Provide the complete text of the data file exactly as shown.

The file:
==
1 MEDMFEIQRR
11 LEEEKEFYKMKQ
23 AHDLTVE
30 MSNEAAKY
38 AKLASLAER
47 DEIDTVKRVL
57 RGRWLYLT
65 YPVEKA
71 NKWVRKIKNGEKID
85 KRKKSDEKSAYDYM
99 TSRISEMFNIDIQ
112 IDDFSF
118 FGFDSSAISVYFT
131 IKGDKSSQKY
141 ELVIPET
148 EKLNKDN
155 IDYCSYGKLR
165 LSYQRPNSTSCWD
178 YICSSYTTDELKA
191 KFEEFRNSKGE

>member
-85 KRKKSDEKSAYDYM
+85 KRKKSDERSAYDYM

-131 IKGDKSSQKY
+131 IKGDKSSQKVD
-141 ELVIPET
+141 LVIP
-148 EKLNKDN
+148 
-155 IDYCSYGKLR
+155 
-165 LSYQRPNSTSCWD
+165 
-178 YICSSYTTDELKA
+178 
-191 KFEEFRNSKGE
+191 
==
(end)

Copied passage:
1 MEDMFEIQRR
11 LEEEKEFYKMKQ
23 AHDLTVE
30 MSNEAAKY
38 AKLASLAER
47 DEIDTVKRVL
57 RGRWLYLT
65 YPVEKA
71 NKWVRKIKNGEKID
85 KRKKSDEKSAYDYM
99 TSRISEMFNIDIQ
112 IDDFSF
118 FGFDSSAISVYFT
131 IKGDKSSQKY
141 ELVIPET
148 EKLNKDN
155 IDYCSYGKLR
165 LSYQRPNSTSCWD
178 YICSSYTTDELKA
191 KFEEFRNSKGE

>member
-85 KRKKSDEKSAYDYM
+85 KRKKSDERSAYDYM

-131 IKGDKSSQKY
+131 IKGDKSSQKVD
-141 ELVIPET
+141 LVIP
-148 EKLNKDN
+148 
-155 IDYCSYGKLR
+155 
-165 LSYQRPNSTSCWD
+165 
-178 YICSSYTTDELKA
+178 
-191 KFEEFRNSKGE
+191 